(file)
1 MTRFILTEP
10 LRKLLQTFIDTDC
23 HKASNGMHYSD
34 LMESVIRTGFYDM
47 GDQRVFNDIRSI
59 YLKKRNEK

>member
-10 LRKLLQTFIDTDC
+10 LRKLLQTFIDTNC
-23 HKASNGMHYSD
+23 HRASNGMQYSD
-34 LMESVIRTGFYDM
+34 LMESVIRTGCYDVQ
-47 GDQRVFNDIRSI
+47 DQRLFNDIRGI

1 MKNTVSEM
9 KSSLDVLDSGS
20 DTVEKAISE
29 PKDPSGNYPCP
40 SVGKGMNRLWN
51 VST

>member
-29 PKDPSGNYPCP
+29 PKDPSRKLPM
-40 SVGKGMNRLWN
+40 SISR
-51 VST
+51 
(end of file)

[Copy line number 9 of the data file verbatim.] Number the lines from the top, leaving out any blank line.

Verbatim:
+10 LRKLLQTFIDTNC